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Artist puts propaganda to Work! in new exhibit
North Georgia to display Walkers images of war, industry and agriculture
'Reduced" is among the prints in Ericka Walker's "Work!" exhibit on display at the Dahlonega institution's Bob Owens Art Gallery at North Georgia College & State University through Sept. 16.

Ericka Walker, Work!

Art exhibit

When: Open through Sept. 16, 8 a.m. to 7 p.m. Mondays-Fridays, 10 a.m. to 7 p.m. Saturdays, 3-7 p.m. Sundays

Where: North Georgia College and State University Bob Owens Art Gallery, 315 Hoag Student Center, Dahlonega

How much: Free

Contact: 706-867-2746

Art exhibition opening reception

When: 5-6:30 p.m. Aug. 25

Where: Bob Owens Art Gallery

How much: Free

Artist Ericka Walker has found inspiration in old printing styles for her new exhibit on display at North Georgia College & State University.

Her "Work!" exhibit will be on display at the Dahlonega institution's Bob Owens Art Gallery through Sept. 16.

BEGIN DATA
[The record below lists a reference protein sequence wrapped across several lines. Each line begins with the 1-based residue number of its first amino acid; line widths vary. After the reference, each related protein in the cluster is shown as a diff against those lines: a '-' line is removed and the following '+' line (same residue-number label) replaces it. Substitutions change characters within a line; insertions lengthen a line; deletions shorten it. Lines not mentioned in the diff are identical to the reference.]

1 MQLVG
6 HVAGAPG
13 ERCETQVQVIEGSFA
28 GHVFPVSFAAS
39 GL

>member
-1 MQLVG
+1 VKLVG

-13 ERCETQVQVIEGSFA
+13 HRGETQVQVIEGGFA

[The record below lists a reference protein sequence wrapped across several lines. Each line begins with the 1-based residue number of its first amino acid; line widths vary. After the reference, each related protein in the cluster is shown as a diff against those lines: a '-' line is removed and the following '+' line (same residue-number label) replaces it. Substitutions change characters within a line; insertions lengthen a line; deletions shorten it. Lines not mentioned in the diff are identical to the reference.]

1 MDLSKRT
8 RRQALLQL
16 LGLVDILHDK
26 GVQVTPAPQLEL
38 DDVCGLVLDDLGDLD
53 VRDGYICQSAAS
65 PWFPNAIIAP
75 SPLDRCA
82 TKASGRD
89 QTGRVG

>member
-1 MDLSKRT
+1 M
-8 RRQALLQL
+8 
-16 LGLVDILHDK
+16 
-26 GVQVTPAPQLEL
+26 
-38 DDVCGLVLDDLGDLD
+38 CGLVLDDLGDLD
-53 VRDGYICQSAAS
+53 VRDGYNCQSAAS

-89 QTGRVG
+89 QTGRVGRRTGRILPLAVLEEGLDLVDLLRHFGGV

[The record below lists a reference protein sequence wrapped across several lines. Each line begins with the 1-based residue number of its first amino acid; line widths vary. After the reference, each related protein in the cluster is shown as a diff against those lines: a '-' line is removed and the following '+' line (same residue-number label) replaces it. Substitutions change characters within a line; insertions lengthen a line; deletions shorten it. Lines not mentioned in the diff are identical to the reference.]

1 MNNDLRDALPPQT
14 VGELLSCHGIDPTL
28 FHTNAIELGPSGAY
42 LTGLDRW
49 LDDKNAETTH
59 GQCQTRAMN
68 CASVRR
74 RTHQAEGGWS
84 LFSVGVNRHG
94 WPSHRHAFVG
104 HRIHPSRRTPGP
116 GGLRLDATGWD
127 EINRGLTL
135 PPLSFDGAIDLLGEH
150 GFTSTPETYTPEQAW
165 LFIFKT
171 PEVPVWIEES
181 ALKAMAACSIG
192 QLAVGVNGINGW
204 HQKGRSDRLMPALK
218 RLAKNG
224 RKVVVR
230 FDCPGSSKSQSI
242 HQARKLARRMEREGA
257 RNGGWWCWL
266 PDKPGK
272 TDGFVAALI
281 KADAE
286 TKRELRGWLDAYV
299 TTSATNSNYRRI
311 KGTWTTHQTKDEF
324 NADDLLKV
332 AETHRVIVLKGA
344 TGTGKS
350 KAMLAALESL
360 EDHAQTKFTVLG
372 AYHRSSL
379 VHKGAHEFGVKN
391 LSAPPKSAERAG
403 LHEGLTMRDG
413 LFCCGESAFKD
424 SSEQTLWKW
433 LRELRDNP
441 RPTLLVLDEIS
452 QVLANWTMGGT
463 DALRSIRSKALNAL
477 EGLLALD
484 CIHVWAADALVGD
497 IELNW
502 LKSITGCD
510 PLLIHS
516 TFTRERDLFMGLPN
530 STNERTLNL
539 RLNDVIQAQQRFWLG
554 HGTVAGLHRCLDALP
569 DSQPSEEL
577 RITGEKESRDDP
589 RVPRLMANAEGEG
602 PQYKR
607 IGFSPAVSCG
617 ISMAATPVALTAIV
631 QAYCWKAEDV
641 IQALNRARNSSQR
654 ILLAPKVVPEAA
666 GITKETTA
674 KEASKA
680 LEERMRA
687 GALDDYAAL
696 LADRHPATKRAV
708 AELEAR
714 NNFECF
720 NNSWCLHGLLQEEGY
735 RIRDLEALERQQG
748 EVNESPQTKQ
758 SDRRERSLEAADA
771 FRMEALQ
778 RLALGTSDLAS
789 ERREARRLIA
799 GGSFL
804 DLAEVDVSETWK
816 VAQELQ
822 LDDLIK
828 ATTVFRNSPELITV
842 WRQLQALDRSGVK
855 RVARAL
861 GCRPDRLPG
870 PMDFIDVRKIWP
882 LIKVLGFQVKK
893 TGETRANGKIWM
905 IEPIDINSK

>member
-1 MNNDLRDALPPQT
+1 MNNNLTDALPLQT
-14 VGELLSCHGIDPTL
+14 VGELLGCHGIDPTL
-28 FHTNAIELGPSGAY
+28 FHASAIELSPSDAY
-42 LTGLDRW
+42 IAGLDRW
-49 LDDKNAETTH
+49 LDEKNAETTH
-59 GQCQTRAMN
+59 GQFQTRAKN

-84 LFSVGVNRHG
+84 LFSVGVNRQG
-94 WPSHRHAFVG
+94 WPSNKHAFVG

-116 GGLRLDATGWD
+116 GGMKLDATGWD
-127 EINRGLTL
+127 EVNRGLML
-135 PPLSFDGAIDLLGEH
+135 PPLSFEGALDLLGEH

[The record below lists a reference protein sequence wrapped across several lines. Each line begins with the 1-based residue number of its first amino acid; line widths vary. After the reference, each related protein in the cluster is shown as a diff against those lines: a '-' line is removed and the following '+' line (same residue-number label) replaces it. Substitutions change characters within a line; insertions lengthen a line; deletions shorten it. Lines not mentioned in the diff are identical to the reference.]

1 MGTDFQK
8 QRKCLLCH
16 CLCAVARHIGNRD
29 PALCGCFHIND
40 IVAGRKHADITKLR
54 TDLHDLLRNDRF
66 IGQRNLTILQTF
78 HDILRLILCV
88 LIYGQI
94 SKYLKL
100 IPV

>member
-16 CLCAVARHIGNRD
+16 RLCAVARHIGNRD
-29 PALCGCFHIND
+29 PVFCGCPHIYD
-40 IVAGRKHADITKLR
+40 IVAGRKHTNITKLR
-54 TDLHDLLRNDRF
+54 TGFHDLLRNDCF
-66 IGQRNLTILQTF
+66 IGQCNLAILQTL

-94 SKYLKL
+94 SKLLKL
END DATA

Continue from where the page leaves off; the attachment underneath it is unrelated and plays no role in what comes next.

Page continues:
Walker was selected as the Best in Show at the 2010 Printmaking Biennale, a national competition held at North Georgia.

"The prints and transfers in this show are representative of my recent interest in late-19th and early 20th century lithographic propaganda posters, and the graphic histories of the continuing polemics of war, industry and agriculture," said Walker, who is an assistant art professor at Nova Scotia College of Art and Design University in Canada.

"They are partially related to my personal history, but also to larger histories of nationalism, belligerence, growth and progress and the incorporation into these equations of words like duty, pride or patriotism.

"I think I have an uneasy relationship to these concepts, and I certainly see the same ideas perpetuated, just as the residue of turn-of-the-century events continues to influence today's social, economic and political climates."

This exhibit will include eight, finished prints and dozens of transfer plates designed by Walker.

"Some of the images portrayed include machinery and tools from my family's agrarian, military-service and industrial working past, as well as quotations and slogans from political or military documents and speeches," Walker said.

"These range from peace treaties, to first-hand accounts of soldiers and scientists, to speeches regarding the concerns of the then-impending, now entrenched, military-industrial complex."

North Georgia will host an opening reception on Thursday at the Owens gallery. The reception and exhibit are free and open to the public.